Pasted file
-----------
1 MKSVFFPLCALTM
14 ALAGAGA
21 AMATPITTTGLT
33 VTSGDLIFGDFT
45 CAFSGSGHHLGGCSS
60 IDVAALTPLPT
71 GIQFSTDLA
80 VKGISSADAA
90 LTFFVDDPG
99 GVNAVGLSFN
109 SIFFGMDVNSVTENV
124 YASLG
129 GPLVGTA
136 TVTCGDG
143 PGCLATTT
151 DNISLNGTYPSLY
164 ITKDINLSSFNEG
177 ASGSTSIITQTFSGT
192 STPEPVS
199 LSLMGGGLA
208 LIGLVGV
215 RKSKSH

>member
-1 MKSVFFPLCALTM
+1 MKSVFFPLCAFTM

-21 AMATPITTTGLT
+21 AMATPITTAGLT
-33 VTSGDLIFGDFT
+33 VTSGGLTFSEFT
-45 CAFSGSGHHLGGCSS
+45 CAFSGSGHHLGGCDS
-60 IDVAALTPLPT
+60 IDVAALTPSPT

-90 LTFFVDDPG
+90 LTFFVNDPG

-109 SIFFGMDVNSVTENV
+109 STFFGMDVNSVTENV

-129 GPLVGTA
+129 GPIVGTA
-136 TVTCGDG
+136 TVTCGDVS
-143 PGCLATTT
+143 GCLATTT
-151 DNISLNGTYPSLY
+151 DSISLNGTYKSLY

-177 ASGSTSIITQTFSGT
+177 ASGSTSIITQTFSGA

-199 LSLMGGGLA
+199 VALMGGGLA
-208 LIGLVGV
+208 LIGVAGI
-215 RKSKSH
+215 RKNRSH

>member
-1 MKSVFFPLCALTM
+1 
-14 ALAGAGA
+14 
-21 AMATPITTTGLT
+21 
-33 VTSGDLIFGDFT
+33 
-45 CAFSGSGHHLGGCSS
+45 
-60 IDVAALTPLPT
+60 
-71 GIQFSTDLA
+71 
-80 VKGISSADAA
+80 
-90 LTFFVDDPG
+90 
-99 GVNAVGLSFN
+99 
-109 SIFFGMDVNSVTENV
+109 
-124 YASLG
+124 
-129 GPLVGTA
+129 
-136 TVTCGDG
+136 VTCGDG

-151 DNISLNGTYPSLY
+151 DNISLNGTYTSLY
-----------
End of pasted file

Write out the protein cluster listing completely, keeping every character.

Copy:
1 MKSVFFPLCALTM
14 ALAGAGA
21 AMATPITTTGLT
33 VTSGDLIFGDFT
45 CAFSGSGHHLGGCSS
60 IDVAALTPLPT
71 GIQFSTDLA
80 VKGISSADAA
90 LTFFVDDPG
99 GVNAVGLSFN
109 SIFFGMDVNSVTENV
124 YASLG
129 GPLVGTA
136 TVTCGDG
143 PGCLATTT
151 DNISLNGTYPSLY
164 ITKDINLSSFNEG
177 ASGSTSIITQTFSGT
192 STPEPVS
199 LSLMGGGLA
208 LIGLVGV
215 RKSKSH

>member
-1 MKSVFFPLCALTM
+1 MKSVFFPLCAFTM

-21 AMATPITTTGLT
+21 AMATPITTAGLT
-33 VTSGDLIFGDFT
+33 VTSGGLTFSEFT
-45 CAFSGSGHHLGGCSS
+45 CAFSGSGHHLGGCDS
-60 IDVAALTPLPT
+60 IDVAALTPSPT

-90 LTFFVDDPG
+90 LTFFVNDPG

-109 SIFFGMDVNSVTENV
+109 STFFGMDVNSVTENV

-129 GPLVGTA
+129 GPIVGTA
-136 TVTCGDG
+136 TVTCGDVS
-143 PGCLATTT
+143 GCLATTT
-151 DNISLNGTYPSLY
+151 DSISLNGTYKSLY

-177 ASGSTSIITQTFSGT
+177 ASGSTSIITQTFSGA

-199 LSLMGGGLA
+199 VALMGGGLA
-208 LIGLVGV
+208 LIGVAGI
-215 RKSKSH
+215 RKNRSH

>member
-1 MKSVFFPLCALTM
+1 
-14 ALAGAGA
+14 
-21 AMATPITTTGLT
+21 
-33 VTSGDLIFGDFT
+33 
-45 CAFSGSGHHLGGCSS
+45 
-60 IDVAALTPLPT
+60 
-71 GIQFSTDLA
+71 
-80 VKGISSADAA
+80 
-90 LTFFVDDPG
+90 
-99 GVNAVGLSFN
+99 
-109 SIFFGMDVNSVTENV
+109 
-124 YASLG
+124 
-129 GPLVGTA
+129 
-136 TVTCGDG
+136 VTCGDG

-151 DNISLNGTYPSLY
+151 DNISLNGTYTSLY